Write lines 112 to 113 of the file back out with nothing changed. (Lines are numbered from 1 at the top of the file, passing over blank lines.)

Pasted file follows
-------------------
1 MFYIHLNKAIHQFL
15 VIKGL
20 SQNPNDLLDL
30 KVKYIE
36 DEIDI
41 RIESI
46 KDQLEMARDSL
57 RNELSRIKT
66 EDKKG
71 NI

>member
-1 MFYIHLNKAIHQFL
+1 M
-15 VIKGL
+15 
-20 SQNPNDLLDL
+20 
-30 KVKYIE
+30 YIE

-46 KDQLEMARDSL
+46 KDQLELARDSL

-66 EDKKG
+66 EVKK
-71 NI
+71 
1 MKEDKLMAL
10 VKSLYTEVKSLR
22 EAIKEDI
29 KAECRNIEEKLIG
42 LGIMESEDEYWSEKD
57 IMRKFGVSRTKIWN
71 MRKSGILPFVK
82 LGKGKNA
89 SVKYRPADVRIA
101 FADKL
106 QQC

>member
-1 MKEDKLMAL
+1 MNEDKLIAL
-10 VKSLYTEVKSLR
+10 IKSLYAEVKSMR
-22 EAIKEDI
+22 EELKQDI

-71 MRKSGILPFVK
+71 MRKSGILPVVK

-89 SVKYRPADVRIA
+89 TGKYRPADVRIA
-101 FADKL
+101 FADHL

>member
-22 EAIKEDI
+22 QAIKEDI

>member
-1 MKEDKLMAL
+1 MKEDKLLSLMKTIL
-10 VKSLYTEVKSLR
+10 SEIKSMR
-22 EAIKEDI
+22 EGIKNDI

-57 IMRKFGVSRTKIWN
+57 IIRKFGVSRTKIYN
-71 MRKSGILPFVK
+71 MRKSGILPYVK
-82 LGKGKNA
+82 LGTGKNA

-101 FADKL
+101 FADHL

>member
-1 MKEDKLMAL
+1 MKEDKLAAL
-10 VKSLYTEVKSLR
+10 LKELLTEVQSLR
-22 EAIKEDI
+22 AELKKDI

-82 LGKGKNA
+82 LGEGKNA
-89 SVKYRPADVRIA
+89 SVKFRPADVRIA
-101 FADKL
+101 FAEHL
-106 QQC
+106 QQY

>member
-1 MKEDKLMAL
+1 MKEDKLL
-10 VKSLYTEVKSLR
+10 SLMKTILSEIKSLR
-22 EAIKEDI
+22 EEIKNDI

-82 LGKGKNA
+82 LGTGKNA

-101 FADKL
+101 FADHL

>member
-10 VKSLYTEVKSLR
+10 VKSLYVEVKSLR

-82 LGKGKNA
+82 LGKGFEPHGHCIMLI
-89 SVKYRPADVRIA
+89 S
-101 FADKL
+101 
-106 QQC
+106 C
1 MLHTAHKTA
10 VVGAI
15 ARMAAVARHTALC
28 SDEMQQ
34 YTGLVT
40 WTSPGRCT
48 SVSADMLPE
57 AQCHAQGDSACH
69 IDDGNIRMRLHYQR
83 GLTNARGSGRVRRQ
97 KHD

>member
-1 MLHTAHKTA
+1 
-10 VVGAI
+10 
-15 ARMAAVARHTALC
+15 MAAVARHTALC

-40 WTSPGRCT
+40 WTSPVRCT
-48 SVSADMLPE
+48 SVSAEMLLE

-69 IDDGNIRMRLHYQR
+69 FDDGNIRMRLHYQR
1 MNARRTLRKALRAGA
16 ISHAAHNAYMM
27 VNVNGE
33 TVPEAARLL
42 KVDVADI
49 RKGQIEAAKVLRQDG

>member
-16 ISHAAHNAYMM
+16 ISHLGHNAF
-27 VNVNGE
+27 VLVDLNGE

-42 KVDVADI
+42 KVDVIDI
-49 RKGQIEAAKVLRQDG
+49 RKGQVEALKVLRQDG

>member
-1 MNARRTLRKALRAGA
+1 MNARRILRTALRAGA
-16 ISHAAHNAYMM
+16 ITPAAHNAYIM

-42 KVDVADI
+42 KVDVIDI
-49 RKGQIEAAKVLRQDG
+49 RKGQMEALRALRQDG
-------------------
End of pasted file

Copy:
57 AQCHAQGDSACH
69 IDDGNIRMRLHYQR